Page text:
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Comprehensive List of Researchers "Information Knowledge"

Department of Complex Systems Science


Philosophy of Information Unit

Associate Professor
Dr. of Literature
Research Field
Environmental archeology / Faunal remains

Current Research

Relation between Man and Environment from Past to Present
Environmental archeology verifies the association of the environment with what surrounded our environment after the human race began. How should the association be made by the human race in the environment and the future? The relation between the people of the environments of former days will be made visible and examined. This study aims at new scientific analysis in addition to an archaeological technique to make Japan the main field by using the body of flora and fauna material of the excavation of ruins from prehistory to the modern ages.
1. Zooarcheology
Zooarcheology considers the relation between humans and animals from the analysis of animal remains (animal and fish bones, shells, etc.). People's defecatory remains from that time have also been excavated from ruins.
Production activities and the relation between the restoration of people's past eating habits and man and domestic animals, hunting, and fishing are also researched. For instance, now the wild boar is only hunted in winter, and that makes it to the"peony pan". However, many individuals who died in seasons other than winter have been discovered from the ruins of the Jomon age at the Atsumi peninsula. The death season of the excavated wild boar used to be presumed from the eruption exchange state of the lower jaw bone's molars, but now wild boar is believed to have been hunted all year round. Hunting season activity would provide human activity and distribute the village's manpower. It would also influence the constitution of society and the etiquette of the system. Such tools as bone corner machines and stone implements used for hunting and fishing are examined in parallel with the analysis of animal remains.
2. Botanical food
We consider how people in the Jomon age used plants, especially chestnuts and acorns. Chestnuts were an important food in the Jomon age. Changes in the pattern of the chestnut harvest and the amount of the harvest provided food acquisition, storage, and usage strategies for the Jomon people. Such changes must have greatly influenced the village's ideal way for the population and the territory. The majority of chestnuts, which were used for food in the Jomon age, is thought to be smaller than modern cultivated kinds. They are closer to wild chestnuts than present chestnuts. However, such data is unknown about the present wild Japanese chestnut. The collection investigation of wild chestnut (Castanea crenata) began in Aichi Prefecture in the autumn of 1999. So far, the change of the year of true size, the weight, the harvest amount of wild chestnuts, and the total harvest amount have been clarified. To further examine the wild chestnut region, in 2004 a similar investigation was done in Gifu Prefecture.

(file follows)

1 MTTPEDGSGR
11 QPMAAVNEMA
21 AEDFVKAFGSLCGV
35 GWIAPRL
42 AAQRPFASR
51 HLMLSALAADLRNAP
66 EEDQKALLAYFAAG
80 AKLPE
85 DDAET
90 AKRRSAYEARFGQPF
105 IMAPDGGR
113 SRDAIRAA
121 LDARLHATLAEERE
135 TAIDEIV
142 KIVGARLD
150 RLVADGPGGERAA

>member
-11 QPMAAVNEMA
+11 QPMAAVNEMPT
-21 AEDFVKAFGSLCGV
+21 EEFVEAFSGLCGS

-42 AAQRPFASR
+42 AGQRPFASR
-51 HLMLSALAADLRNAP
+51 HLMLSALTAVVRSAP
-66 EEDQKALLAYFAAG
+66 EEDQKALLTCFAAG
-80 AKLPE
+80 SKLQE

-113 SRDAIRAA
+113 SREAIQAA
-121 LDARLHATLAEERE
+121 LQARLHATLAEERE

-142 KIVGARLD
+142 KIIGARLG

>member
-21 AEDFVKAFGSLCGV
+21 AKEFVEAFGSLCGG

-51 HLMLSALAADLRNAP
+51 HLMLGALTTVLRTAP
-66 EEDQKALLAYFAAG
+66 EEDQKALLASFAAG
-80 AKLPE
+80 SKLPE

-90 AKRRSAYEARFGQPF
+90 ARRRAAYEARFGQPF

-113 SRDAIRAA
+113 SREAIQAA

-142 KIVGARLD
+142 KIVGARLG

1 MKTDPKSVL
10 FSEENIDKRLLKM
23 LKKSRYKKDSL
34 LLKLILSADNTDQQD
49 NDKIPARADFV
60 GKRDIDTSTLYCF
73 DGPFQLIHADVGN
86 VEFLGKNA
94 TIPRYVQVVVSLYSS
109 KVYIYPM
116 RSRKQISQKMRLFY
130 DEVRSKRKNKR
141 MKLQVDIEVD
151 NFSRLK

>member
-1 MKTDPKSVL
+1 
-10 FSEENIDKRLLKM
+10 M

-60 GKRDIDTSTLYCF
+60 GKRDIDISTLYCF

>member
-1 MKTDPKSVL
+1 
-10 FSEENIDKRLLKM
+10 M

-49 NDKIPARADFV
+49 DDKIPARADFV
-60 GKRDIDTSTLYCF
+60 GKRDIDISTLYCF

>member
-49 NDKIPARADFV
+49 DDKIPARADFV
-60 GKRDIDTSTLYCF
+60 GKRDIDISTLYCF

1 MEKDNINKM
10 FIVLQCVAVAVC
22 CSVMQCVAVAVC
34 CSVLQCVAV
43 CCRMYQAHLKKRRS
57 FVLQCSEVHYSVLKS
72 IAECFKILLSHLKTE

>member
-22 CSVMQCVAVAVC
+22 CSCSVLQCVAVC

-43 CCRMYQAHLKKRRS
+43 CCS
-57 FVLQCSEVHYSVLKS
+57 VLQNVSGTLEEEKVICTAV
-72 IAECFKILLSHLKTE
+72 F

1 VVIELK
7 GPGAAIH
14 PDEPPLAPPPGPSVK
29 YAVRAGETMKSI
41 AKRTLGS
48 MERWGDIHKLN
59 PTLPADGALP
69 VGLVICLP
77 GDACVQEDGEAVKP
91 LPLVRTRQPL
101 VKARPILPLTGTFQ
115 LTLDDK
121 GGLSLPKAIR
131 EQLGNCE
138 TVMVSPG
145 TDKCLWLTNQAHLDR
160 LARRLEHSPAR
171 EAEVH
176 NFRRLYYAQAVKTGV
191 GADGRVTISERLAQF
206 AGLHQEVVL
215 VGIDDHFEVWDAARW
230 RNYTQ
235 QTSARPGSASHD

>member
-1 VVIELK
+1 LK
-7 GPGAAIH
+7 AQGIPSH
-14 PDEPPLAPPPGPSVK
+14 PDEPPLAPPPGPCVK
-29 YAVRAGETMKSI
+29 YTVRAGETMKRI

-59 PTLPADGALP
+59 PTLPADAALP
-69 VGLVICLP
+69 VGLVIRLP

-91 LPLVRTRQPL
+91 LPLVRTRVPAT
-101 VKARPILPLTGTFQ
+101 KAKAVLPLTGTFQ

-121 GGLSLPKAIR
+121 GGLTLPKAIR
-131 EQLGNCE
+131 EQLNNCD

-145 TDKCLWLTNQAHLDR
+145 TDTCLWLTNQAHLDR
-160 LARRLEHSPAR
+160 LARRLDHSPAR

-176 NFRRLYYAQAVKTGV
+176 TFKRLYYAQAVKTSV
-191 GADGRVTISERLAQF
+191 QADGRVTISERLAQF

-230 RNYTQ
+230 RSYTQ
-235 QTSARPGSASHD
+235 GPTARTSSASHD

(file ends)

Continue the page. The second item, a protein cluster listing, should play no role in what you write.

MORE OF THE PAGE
3. DNA analysis of floral and faunal remains
We consider society and culture of that time by using DNA information on excavated animals and plants from the ruins, and the ruin excavation chook was analyzed recently.
The chook of Japan is thought to introduce in the Yayoi age from the Chinese continent and its remains become popular in the Edo period. Recently, we can approach ways of ideal production, circulation, and chook consumption of that time from the attribute data of such batch material. Although the case where a large amount of chook bone is abandoned to a ruin site in Bunkyo Ward, bulk was found in Tokyo. Ancient DNA is analyzed to examine the features of this chook bone material with inherited respect.
Figure : Skull of excavated dog from ruins of  Edo period

Figure : Skull of excavated dog from ruins of Edo period


  • Michiko Niimi received a Dr. of Literature degree in Archeology from The University of Tokyo in 1994.
  • She was a Research Assoc. of the Department of Literature at The University of Tokyo from 1994 to 1996 and a Research Assoc. of the Graduate School of Human Informatics at Nagoya University from 1996 to 2000.
  • Since 2000, she has been an Assoc. Prof. of the Nagoya University Museum, Nagoya University.

Academic Societies

  • Japanese Archaeological Association


  1. The taste of the Jomon chestnut (Castanea crenata), Zooarcheology, 23, pp. 103-111 (2006).
  2. Did Jomon people gather chestnuts everyday?, Zooarcheology, 22, pp. 65-72 (2005).
  3. The investigation on the annual fluctuation of nut production of wild Japanese chestnut (Castanea crenata), Archeology and Natural Science, 23, pp. 57-67 (2004).